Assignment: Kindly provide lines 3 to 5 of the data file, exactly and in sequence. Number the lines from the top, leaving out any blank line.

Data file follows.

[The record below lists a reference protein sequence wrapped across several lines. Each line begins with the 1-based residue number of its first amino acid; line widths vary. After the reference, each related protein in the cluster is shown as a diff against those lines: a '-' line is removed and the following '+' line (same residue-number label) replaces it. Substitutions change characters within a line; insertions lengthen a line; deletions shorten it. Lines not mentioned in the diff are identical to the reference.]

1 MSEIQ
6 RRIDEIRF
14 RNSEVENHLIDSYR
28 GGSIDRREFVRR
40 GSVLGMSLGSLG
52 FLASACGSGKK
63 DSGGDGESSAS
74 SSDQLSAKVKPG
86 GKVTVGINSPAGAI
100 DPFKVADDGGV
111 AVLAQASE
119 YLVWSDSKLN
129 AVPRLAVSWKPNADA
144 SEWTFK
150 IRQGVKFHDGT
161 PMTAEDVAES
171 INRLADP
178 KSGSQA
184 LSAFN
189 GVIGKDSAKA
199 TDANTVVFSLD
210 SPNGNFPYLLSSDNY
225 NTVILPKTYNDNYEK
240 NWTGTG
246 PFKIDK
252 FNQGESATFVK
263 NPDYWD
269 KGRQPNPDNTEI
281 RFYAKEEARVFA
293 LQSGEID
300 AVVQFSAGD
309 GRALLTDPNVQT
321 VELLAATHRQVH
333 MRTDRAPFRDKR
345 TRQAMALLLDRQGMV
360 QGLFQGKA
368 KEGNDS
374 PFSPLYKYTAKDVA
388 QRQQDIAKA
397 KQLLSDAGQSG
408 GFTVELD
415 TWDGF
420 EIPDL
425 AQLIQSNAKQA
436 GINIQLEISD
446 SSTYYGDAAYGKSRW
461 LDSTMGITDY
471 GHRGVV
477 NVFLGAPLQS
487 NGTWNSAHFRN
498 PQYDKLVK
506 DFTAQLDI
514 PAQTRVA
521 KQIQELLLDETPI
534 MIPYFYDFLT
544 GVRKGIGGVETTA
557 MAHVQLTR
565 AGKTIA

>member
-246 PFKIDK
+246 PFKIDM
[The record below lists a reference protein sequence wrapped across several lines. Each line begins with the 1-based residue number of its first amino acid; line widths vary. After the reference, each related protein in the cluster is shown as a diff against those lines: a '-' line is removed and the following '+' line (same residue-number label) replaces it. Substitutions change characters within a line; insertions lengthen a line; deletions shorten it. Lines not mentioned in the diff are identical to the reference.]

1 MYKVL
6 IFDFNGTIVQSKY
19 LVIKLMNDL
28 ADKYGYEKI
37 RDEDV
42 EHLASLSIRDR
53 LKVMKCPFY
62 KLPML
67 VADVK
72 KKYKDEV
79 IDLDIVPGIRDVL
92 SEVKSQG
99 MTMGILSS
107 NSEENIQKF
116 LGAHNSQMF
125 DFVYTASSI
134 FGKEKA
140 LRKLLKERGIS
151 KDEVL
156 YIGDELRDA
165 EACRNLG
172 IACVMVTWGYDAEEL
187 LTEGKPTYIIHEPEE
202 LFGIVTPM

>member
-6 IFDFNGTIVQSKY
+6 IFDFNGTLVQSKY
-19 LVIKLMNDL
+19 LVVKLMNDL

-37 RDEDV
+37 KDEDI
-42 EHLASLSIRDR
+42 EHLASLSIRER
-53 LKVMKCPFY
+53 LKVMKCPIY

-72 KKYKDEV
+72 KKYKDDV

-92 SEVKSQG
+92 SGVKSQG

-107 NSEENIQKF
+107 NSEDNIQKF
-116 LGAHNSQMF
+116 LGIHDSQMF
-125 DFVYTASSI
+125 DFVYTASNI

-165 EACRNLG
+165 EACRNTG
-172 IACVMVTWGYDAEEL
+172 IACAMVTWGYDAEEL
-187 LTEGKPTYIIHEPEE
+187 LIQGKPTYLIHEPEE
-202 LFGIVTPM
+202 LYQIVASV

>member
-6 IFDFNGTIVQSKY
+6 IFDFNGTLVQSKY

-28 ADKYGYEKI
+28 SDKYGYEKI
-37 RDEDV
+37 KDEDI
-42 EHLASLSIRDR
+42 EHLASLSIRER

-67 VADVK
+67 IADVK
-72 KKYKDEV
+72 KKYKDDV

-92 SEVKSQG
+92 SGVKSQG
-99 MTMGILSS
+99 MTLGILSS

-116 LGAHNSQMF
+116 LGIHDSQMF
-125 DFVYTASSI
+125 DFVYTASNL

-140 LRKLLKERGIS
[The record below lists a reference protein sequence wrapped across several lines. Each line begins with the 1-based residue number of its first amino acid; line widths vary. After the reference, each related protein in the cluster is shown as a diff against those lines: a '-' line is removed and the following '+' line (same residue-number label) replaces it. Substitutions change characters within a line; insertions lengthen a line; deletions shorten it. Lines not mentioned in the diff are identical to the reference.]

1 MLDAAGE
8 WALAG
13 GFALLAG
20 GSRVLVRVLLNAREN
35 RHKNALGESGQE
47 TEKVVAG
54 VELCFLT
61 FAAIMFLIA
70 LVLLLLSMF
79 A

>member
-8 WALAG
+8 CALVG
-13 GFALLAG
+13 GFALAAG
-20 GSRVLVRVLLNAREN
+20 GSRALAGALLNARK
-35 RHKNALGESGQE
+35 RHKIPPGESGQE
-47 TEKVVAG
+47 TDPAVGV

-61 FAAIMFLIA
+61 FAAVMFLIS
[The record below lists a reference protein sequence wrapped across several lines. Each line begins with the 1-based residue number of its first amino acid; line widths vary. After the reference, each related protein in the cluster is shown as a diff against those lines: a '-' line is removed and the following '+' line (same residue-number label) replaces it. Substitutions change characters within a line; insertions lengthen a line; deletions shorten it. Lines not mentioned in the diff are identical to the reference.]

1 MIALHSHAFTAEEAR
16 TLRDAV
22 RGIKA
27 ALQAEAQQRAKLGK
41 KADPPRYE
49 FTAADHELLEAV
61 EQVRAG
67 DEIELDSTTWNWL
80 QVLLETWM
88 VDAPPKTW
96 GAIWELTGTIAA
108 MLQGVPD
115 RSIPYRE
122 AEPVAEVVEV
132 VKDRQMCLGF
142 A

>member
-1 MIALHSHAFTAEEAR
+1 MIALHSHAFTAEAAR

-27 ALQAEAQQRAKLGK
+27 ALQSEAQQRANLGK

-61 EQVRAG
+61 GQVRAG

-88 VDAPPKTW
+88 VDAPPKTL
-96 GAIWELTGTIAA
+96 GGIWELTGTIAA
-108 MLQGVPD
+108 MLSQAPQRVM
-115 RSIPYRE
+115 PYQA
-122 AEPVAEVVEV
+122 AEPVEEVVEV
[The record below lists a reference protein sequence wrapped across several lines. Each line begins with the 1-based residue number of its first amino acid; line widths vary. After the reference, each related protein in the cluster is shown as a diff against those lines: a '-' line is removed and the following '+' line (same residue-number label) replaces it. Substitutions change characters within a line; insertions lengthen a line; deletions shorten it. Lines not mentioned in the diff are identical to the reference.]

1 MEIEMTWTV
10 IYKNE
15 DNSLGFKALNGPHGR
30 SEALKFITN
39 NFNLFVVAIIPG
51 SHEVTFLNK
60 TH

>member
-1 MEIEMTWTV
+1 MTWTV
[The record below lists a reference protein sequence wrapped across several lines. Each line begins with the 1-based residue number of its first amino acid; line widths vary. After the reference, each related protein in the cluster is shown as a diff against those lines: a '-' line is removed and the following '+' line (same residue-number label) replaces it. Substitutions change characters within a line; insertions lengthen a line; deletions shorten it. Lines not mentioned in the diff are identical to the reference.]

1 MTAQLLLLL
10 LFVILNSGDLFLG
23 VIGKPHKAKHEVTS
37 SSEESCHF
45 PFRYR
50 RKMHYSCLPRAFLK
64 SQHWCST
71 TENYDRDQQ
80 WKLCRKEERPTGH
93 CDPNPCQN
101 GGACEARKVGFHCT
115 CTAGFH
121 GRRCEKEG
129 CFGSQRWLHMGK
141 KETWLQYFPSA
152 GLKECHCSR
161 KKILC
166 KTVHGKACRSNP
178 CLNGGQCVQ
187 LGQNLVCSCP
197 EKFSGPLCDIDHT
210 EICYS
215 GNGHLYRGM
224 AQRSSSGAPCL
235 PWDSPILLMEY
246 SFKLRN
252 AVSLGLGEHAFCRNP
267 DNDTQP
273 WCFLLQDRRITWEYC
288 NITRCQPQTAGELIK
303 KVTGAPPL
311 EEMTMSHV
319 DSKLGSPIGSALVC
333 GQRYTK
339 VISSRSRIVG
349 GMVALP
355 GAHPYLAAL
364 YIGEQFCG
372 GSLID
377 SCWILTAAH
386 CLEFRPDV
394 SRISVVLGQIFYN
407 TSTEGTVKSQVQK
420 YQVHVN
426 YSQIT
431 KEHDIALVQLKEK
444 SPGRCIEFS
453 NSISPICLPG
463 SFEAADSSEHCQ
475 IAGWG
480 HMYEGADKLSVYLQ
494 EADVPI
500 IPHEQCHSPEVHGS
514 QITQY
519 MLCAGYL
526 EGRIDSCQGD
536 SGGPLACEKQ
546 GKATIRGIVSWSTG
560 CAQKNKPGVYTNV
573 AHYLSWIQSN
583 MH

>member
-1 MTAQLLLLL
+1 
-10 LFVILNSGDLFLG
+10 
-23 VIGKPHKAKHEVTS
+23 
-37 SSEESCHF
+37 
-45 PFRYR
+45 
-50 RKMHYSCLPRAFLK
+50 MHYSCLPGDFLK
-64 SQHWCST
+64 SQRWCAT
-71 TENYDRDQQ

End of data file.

6 RRIDEIRF
14 RNSEVENHLIDSYR
28 GGSIDRREFVRR